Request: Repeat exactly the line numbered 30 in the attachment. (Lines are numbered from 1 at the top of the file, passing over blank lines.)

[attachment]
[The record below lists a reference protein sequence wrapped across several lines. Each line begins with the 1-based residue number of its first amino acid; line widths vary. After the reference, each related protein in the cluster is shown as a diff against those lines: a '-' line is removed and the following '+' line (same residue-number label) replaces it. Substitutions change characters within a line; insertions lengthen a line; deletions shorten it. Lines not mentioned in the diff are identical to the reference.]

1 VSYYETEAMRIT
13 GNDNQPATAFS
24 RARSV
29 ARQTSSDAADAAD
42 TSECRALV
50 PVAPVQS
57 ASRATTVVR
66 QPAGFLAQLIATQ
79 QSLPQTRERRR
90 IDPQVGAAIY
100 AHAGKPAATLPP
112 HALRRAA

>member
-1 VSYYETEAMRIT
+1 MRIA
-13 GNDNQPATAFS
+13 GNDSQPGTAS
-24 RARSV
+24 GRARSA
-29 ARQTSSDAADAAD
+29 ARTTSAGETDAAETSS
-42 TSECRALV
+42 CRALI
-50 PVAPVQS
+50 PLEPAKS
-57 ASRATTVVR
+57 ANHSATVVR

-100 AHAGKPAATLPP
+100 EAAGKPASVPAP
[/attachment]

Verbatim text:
+100 EAAGKPASVPAP